Keratoconus is a rare eye condition that develops when the tissue within the cornea thins and weakens. It causes the cornea to bulge into a cone-like shape. This condition affects approximately 1 in 2,000 people. Those affected with keratoconus typically start experiencing symptoms as teenagers or young adults, and it may progress slowly over time.
"There are many different causes of keratoconus," says Brian Armstrong, MD, Nebraska Medicine ophthalmologist. "For some people, it runs in their family. For others, it can be due to a history of excessive eye rubbing from eye allergies and various other medical conditions. Sometimes it can be secondary to laser vision correction performed on a patient not properly screened."
Symptoms of keratoconus
Keratoconus causes vision to slowly worsen over time and is usually asymmetric (one eye affected more than the other). While it does not cause blindness, it makes people more dependent upon glasses and contact lenses. In advanced cases, vision can only be corrected with hard contact lenses or surgery.
Primary symptoms include:
- Gradually decreasing vision in one or both eyes
- Double vision when looking with just one eye
- Objects both near and far look distorted and blurred, even when wearing corrective glasses or contacts
- Halo and glare around lights in high contrast situations, like streetlights, when driving at night
How is keratoconus diagnosed?
If you are experiencing changes in vision as described above, you should book an appointment to see your eye doctor. Your doctor will check your prescription and examine your eyes.
If the cornea shows signs of bulging, which is typical of keratoconus, your doctor may use several different instruments to measure the curvature of the eye. The primary method involves using a tomographer, which measures the shape and thickness of your cornea to create a three-dimensional "map" of your cornea. This process is painless, quick and does not touch the eye.
"Early detection is important for monitoring purposes," Dr. Armstrong says. "If any progression is detected, treatment can reduce further vision loss.
"Additionally, if you have any risk of keratoconus, it is important not to proceed with laser vision correction surgery such as LASIK or SMILE, which can worsen the condition. We always screen for this condition before proceeding with laser vision correction."
How is keratoconus treated?
Treatment usually starts with new eyeglasses. New eyeglasses can usually make vision clear again in mild cases of keratoconus. Eventually, though, it may be necessary to use contact lenses. Sometimes, rigid contact lenses are needed.
In cases where keratoconus progresses over time, corneal cross-linking is performed to strengthen the cornea, stop the thinning process, and stabilize the cornea. "This procedure can stop further vision loss, and in some cases, vision can gradually improve over time," says Dr. Armstrong.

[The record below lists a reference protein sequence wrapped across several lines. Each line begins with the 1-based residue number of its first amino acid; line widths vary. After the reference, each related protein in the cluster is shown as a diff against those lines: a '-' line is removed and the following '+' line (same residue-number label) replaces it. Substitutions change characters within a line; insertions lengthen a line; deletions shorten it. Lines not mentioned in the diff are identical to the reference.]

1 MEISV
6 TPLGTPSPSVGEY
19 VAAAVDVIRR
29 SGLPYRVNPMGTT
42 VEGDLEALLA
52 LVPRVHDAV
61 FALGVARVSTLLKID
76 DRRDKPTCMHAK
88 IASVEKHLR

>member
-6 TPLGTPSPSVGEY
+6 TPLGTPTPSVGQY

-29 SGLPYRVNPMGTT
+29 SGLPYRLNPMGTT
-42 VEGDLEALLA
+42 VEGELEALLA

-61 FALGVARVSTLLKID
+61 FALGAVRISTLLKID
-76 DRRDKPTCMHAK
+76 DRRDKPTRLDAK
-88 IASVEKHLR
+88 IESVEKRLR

What is corneal cross-linking?
Normal corneas have cross-links between the collagen fibers that keep them strong and able to retain their normal shape. With keratoconus and related disorders, the cornea is weak with too few cross-links or support beams. This weakening allows the cornea to bulge outwards.
The cross-linking procedure adds cross-links or "cross beams" to the cornea. This makes the cornea more stable and helps it hold its shape and focus better. "At Truhlsen Eye Institute, we specialize in corneal cross-linking and multiple other procedures to help patients with keratoconus," says Dr. Armstrong.
What other treatments are available for keratoconus?
Corneal ring implantation is a surgery that involves implanting a small plastic ring into the middle layer of the cornea. It improves corneal shape and vision. This procedure can also help patients with keratoconus who have difficulty wearing contact lenses.
Specialty contact lens fitting involves fitting keratoconus corneas with specialty contact lenses. Truhlsen Eye Institute has optometrists that specialize in this treatment methodology.
EVO implantable Collamer lens placement is sometimes performed on stable adult keratoconus patients who can see well with eyeglasses. In this procedure, an intraocular lens is placed inside the eye to correct the prescription and eliminate the need for glasses or contact lenses.
Our specialists can perform corneal transplantation. "We specialize in an array of different corneal transplantation treatments, including some minimally invasive techniques that are performed at very few medical centers in the world," notes Dr. Armstrong.
"We take the diagnosis and management of keratoconus very seriously at Truhlsen Eye Institute," says Dr. Armstrong. "We have established a one-stop shop for patients with keratoconus and are committed to helping you or your family members suffering from this condition."
Call 800.922.0000 to schedule an appointment with one of our ophthalmologists.